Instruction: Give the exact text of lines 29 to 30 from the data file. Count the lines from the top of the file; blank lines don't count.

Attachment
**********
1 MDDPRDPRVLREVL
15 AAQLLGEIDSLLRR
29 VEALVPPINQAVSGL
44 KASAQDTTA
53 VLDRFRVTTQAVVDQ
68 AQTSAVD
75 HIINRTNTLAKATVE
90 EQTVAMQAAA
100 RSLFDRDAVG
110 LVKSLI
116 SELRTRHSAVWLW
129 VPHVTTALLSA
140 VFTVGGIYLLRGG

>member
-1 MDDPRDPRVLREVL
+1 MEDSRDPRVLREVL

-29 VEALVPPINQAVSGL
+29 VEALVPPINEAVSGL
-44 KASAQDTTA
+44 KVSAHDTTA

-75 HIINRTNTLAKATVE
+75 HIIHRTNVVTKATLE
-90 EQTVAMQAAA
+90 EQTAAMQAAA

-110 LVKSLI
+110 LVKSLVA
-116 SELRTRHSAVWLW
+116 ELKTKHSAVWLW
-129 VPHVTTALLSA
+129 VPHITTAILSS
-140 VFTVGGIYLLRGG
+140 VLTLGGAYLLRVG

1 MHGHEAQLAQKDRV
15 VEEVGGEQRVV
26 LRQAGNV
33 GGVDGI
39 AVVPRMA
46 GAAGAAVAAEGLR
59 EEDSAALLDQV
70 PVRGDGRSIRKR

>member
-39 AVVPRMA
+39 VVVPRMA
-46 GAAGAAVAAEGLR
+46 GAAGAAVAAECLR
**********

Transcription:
-129 VPHVTTALLSA
+129 VPHITTAILSS